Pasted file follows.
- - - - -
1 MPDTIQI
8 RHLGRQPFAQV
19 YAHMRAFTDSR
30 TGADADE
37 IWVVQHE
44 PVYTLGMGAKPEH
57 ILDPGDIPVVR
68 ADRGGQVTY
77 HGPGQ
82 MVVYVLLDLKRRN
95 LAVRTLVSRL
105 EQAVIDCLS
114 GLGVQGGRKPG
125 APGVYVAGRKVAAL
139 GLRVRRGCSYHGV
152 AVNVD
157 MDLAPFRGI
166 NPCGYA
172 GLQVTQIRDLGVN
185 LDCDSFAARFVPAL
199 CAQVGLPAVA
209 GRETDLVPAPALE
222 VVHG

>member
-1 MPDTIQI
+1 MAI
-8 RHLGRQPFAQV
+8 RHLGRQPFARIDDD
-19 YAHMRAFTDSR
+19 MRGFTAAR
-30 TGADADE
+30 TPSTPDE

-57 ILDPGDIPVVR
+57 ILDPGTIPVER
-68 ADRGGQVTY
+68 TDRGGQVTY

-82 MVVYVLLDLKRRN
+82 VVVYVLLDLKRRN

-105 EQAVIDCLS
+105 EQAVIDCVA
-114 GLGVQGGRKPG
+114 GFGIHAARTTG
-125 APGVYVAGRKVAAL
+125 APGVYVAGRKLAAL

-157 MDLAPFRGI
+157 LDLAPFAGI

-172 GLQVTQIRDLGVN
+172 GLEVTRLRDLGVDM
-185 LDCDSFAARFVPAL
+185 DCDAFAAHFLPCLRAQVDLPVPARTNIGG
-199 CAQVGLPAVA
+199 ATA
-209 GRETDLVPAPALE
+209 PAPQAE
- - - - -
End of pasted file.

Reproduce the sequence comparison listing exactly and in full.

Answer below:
1 MPDTIQI
8 RHLGRQPFAQV
19 YAHMRAFTDSR
30 TGADADE
37 IWVVQHE
44 PVYTLGMGAKPEH
57 ILDPGDIPVVR
68 ADRGGQVTY
77 HGPGQ
82 MVVYVLLDLKRRN
95 LAVRTLVSRL
105 EQAVIDCLS
114 GLGVQGGRKPG
125 APGVYVAGRKVAAL
139 GLRVRRGCSYHGV
152 AVNVD
157 MDLAPFRGI
166 NPCGYA
172 GLQVTQIRDLGVN
185 LDCDSFAARFVPAL
199 CAQVGLPAVA
209 GRETDLVPAPALE
222 VVHG

>member
-1 MPDTIQI
+1 MAI
-8 RHLGRQPFAQV
+8 RHLGRQPFARIDDD
-19 YAHMRAFTDSR
+19 MRGFTAAR
-30 TGADADE
+30 TPSTPDE

-57 ILDPGDIPVVR
+57 ILDPGTIPVER
-68 ADRGGQVTY
+68 TDRGGQVTY

-82 MVVYVLLDLKRRN
+82 VVVYVLLDLKRRN

-105 EQAVIDCLS
+105 EQAVIDCVA
-114 GLGVQGGRKPG
+114 GFGIHAARTTG
-125 APGVYVAGRKVAAL
+125 APGVYVAGRKLAAL

-157 MDLAPFRGI
+157 LDLAPFAGI

-172 GLQVTQIRDLGVN
+172 GLEVTRLRDLGVDM
-185 LDCDSFAARFVPAL
+185 DCDAFAAHFLPCLRAQVDLPVPARTNIGG
-199 CAQVGLPAVA
+199 ATA
-209 GRETDLVPAPALE
+209 PAPQAE